Global News Insights: Sept 26, 2021


Following is a summary of current world news briefs.

Libya’s presidency seeks consensus on election law


The head of Libya’s Presidency Council said on Saturday he would urge candidates in elections proposed for December not to take part unless there was consensus on the vote’s legal framework. Speaking to Reuters in New York, Mohamed al-Menfi said it was his goal to make sure the national presidential and parliamentary elections went ahead as planned on Dec. 24.


U.S. border agents briefly detain 14 Mexican soldiers in El Paso


Fourteen Mexican soldiers were detained early Saturday morning for several hours by U.S. border agents after they crossed into El Paso, Texas, from Mexico’s Ciudad Juarez, the U.S. Customs and Border Protection (CBP)said. “Just after midnight today CBP officers working at the Bridge of the America’s international crossing in El Paso noted two Mexican military vehicles crossing the boundary and entering the U.S.,” the CBP told Reuters in an emailed statement.


Germans vote in close election to decide Merkel successor


Germans vote in a national election on Sunday that looks too close to call, with the centre-left Social Democrats (SPD) mounting a strong challenge to retiring Chancellor Angela Merkel’s conservatives. Merkel has been in power since 2005 but plans to step down after the election, making the vote an era-changing event to set the future course of Europe’s largest economy.


Kosovo says offices attacked in volatile north as Serbs block roads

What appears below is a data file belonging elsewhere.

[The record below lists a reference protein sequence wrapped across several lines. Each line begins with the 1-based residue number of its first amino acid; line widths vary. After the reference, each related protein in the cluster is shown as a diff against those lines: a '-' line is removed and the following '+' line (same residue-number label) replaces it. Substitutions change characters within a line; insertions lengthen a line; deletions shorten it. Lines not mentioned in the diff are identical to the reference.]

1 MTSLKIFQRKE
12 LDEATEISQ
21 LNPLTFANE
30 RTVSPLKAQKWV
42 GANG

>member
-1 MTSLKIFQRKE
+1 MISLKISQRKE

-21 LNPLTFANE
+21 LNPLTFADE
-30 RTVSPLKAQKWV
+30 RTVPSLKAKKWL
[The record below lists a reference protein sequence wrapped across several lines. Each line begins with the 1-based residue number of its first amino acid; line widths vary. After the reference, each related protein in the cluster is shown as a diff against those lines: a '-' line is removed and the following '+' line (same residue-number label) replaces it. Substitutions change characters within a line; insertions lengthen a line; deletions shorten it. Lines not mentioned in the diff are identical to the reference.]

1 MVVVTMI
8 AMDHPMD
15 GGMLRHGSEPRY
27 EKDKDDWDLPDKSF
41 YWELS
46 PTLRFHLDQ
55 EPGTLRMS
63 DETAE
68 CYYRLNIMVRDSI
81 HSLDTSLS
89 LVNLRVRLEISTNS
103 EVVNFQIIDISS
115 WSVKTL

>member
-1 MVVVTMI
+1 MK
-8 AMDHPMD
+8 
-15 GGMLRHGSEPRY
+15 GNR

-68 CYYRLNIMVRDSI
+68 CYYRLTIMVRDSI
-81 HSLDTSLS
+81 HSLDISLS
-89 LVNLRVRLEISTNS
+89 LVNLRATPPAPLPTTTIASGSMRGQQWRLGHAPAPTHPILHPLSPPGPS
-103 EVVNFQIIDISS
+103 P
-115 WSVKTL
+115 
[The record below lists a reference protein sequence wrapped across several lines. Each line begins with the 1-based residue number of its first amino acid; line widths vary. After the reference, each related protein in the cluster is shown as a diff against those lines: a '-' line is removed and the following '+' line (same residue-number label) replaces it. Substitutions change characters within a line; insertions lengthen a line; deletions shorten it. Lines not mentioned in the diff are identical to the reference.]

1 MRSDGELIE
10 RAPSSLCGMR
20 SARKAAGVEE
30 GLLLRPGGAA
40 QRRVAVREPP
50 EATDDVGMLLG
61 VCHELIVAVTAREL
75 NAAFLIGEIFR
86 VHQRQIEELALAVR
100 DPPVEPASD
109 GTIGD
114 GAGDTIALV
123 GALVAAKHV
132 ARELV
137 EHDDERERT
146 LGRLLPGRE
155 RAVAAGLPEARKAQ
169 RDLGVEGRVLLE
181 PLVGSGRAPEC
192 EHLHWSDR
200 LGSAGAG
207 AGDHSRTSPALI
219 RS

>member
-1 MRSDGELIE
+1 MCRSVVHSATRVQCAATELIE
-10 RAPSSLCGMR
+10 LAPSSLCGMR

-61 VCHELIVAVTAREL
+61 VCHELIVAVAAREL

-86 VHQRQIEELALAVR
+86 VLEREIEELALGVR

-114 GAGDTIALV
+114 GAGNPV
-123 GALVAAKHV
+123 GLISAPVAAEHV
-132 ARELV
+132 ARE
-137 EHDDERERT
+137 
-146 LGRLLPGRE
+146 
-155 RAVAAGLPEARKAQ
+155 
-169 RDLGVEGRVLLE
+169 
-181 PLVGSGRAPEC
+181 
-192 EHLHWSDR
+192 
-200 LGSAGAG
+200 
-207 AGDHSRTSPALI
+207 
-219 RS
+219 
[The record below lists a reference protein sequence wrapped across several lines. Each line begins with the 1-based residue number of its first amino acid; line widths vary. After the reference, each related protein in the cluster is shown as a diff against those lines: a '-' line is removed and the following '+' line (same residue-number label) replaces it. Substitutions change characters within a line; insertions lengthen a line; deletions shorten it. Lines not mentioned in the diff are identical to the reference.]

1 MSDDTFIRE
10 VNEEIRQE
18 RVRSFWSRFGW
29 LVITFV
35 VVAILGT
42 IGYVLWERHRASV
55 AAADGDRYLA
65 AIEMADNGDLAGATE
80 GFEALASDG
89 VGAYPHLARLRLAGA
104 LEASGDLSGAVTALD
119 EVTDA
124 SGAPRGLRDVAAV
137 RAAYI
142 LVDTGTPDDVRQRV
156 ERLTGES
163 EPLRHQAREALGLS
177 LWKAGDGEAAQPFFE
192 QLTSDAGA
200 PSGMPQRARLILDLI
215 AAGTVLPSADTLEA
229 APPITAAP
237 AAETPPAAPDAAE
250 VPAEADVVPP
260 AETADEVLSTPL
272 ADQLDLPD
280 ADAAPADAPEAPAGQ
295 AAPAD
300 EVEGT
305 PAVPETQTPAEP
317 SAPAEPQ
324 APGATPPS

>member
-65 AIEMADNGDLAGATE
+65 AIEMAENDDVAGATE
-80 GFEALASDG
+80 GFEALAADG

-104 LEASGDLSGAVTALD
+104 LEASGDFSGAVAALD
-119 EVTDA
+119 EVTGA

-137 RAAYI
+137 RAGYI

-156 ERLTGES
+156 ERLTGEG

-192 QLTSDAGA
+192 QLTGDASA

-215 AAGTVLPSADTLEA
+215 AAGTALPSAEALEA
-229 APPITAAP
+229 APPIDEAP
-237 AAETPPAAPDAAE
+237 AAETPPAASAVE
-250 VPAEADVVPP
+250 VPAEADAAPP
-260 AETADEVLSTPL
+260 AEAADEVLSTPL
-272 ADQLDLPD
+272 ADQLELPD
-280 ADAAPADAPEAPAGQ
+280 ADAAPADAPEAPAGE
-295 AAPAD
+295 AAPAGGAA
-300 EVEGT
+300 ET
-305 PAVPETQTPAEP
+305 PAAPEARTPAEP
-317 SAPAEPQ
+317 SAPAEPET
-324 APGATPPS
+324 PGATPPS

Two interior ministry offices in northern Kosovo were attacked near border crossings blocked by local Serbs angered by a ban on cars with Serbian licence plates entering the country, police said on Saturday. The car registration office in the town of Zubin Potok was set ablaze and two hand grenades were thrown at the civil registration office in the town of Zvecan, though they did not go off, the police said.


Quad leaders press for free Indo-Pacific, with wary eye on China


Leaders of the United States, Japan, India and Australia vowed on Friday to pursue a free and open Indo-Pacific region “undaunted by coercion” at their first in-person summit, which presented a united front amid shared concerns about China. The two-hour meeting at the White House of the Quad, as the grouping of four major democracies is called, will be watched closely in Beijing, which criticized the group as “doomed to fail.”


UK warned visa plan to fix truck driver shortage will not solve crunch


Britain’s decision to issue temporary visas for 5,000 foreign truck drivers is a short-term fix that will not solve an acute labour shortage that risks major disruption for retailers in the run-up to Christmas, business leaders have warned. Long lines of vehicles formed at petrol stations for a second day on Saturday as motorists waited in line, some for hours, to fill up with fuel after oil firms reported a lack of drivers was causing transport problems from refineries to forecourts, leading some operators to ration supplies and others to close gas stations.


China welcomes Huawei executive home, Trudeau hugs Canadians freed by Beijing


Huawei Chief Financial Officer Meng Wanzhou arrived in China on Saturday, ending her near three-year U.S. extradition fight, the same day two Canadians detained by Beijing for more than 1,000 days returned home, potentially paving the way for improved ties between China and the two western allies. Meng, the daughter of Huawei Technologies founder Ren Zhengfei, was allowed to go home after reaching an agreement with U.S. prosecutors on Friday to end a bank fraud case against her.


Catalan separatist leader to attend hearing in Italy on Oct. 4


Catalan separatist leader Carles Puigdemont said on Saturday he would be in Sardinia on Oct. 4 to attend a court hearing on his European arrest warrant after being kept in police.


Please enter your comment!
Please enter your name here


Media Partner


More from author